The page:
pedal

[ped-l or for 6–8, peed-l]
noun
1.
a foot-operated lever used to control certain mechanisms, as automobiles, or to play or modify the sounds of certain musical instruments, as pianos, organs, or harps.
2.
a leverlike part worked by the foot to supply power in various mechanisms, as the bicycle.
3.
Music.
a.
a foot-operated keyboard, as on an organ or harpsichord.
b.
any of the keys of such a keyboard.
verb (used without object), pedaled, pedaling or (especially British) pedalled, pedalling.
4.
to work or use the pedals, as in playing an organ or propelling a bicycle.
verb (used with object), pedaled, pedaling or (especially British) pedalled, pedalling.
5.
to work the pedals of (an organ, bicycle, etc.).
adjective
6.
of or pertaining to a foot or the feet.
7.
of or pertaining to a pedal or pedals.
8.
using pedals: a pedal mechanism.

Origin:
1605–15; (< French pédale) < Latin pedālis of the feet. See ped-2, -al1

pedal, peddle, petal.
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Based on the Random House Dictionary, © Random House, Inc. 2014.
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Collins
World English Dictionary
pedal1 (ˈpɛdəl)
 
n
1.  a.  any foot-operated lever or other device, esp one of the two levers that drive the chain wheel of a bicycle, the foot brake, clutch control, or accelerator of a car, one of the levers on an organ controlling deep bass notes, or one of the levers on a piano used to create a muted effect or sustain tone
 b.  (as modifier): a pedal cycle; a pianist's pedal technique
 
vb , -als, -alling, -alled, -als, -aling, -aled
2.  to propel (a bicycle, boat, etc) by operating the pedals
3.  (intr) to operate the pedals of an organ, piano, etc, esp in a certain way
4.  to work (pedals of any kind)
 
[C17: from Latin pedālis; see pedal²]

pedal2 (ˈpiːdəl)
 
adj
of or relating to the foot or feet
 
[C17: from Latin pedālis, from pēs foot]

Collins English Dictionary - Complete & Unabridged 10th Edition
2009 © William Collins Sons & Co. Ltd. 1979, 1986 © HarperCollins
Publishers 1998, 2000, 2003, 2005, 2006, 2007, 2009
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Etymonline
Word Origin & History

pedal
1611, "lever (on an organ) worked by foot," from Fr. pédale, from It. pedale "treadle, pedal," from L.L. pedale "(thing) of the foot," neut. of L. pedalis "of the foot," from pes (gen. pedis) "foot" (see foot). Extended to various mechanical contrivances by 1789. The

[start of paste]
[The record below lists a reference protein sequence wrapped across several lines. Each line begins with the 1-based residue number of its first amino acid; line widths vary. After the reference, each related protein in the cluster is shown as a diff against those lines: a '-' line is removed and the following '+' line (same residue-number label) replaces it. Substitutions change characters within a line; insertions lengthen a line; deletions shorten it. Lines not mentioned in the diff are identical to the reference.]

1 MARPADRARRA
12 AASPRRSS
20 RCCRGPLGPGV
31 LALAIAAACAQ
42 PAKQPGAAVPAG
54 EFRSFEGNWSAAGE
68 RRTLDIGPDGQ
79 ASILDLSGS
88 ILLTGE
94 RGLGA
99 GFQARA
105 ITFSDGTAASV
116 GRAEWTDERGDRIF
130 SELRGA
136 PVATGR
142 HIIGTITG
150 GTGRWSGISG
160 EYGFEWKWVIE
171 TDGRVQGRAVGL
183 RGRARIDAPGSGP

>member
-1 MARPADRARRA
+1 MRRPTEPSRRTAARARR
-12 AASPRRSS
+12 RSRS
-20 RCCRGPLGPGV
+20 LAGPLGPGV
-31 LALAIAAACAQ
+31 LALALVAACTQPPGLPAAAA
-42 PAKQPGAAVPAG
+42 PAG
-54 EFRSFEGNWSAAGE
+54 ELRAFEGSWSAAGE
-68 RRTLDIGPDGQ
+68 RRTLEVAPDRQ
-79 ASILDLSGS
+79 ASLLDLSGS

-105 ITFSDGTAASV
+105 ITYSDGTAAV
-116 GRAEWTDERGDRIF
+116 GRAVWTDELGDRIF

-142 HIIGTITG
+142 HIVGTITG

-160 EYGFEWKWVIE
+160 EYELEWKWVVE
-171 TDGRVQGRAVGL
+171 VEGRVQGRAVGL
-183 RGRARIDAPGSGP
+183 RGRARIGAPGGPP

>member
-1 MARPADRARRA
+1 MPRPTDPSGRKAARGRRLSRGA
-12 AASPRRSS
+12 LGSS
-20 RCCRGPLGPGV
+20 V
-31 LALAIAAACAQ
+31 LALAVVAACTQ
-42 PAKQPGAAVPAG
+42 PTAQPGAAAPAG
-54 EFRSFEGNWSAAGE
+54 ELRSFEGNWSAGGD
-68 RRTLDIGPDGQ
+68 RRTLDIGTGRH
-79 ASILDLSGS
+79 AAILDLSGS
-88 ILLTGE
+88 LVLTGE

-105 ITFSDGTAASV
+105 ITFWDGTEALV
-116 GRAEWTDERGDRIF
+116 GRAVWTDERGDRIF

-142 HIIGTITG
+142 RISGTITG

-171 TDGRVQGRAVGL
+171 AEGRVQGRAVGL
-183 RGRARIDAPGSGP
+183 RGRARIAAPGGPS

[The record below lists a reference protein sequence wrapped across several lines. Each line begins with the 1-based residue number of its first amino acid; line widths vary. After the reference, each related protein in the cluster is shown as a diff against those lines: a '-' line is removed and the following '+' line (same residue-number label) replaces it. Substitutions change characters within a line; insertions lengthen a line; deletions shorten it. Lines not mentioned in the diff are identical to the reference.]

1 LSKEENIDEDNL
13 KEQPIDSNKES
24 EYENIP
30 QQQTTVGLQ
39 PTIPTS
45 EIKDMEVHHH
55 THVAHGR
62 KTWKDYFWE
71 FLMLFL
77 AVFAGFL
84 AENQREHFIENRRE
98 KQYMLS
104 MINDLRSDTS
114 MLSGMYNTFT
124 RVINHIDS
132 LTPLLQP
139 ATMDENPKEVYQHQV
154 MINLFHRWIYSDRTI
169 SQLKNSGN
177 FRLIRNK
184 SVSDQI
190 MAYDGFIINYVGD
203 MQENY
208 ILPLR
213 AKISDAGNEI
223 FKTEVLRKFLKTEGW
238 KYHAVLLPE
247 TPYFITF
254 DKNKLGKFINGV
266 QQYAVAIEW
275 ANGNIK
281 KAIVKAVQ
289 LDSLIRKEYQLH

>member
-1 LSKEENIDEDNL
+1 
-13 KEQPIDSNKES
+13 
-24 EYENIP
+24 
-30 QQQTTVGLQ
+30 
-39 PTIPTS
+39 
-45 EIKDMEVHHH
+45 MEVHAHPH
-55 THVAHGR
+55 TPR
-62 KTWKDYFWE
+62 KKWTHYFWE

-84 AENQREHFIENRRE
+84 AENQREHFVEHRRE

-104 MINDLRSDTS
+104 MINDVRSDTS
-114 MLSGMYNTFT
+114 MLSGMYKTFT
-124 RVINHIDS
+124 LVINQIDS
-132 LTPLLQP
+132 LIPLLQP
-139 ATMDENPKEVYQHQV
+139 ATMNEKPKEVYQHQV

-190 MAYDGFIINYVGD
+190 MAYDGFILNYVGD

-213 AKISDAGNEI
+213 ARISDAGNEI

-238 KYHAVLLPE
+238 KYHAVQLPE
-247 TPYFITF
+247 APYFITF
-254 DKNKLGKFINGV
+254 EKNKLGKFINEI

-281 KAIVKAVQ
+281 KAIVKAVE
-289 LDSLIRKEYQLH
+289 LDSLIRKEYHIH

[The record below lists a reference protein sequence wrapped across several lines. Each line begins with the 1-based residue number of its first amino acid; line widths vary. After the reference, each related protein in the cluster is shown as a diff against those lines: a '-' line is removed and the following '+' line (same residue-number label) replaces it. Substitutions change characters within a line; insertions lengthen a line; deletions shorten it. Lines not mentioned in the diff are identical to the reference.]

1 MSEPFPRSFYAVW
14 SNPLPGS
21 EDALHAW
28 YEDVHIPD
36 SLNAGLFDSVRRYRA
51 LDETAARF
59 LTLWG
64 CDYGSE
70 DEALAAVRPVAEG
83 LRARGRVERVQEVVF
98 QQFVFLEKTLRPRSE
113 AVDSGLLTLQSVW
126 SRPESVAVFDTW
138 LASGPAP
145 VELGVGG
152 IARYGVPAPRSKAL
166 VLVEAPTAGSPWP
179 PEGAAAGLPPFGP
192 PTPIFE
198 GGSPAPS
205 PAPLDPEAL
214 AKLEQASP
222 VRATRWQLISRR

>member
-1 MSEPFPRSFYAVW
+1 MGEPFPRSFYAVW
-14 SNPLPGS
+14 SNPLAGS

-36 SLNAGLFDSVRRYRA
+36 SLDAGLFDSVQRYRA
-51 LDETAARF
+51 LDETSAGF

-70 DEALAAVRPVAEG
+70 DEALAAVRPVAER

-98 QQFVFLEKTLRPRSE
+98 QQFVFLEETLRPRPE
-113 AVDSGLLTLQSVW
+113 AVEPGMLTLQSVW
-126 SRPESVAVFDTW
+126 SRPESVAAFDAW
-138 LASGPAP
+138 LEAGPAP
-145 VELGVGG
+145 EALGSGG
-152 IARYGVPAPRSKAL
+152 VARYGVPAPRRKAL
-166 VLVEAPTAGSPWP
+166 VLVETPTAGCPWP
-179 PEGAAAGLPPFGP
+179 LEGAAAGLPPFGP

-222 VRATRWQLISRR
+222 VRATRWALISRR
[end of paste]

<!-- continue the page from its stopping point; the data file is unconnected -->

verb is from the noun; 1866 of organs, 1888 of bicycles. Pedal-pushers "type of women's trousers suitable for bicycling" is from 1944.
Online Etymology Dictionary, © 2010 Douglas Harper
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American Heritage
Medical Dictionary

pedal ped·al (pěd'l, pēd'l)
adj.
Of or relating to a foot or footlike part.

The American Heritage® Stedman's Medical Dictionary
Copyright © 2002, 2001, 1995 by Houghton Mifflin Company. Published by Houghton Mifflin Company.
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American Heritage
Idioms & Phrases

pedal

see soft pedal.

The American Heritage® Dictionary of Idioms by Christine Ammer.
Copyright © 1997. Published by Houghton Mifflin.
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Example sentences
Once the system is installed, it will stop the car if both the brake pedal and
  accelerator pedal are depressed.
People were not going to pedal their planes themselves.
Cyclists pedal at their own pace, regrouping at points of interest and in the
  evenings to share their experiences.
He bolted a piece of plywood between the back wheels to create a place to sit
  and pedal.
Idioms & Phrases
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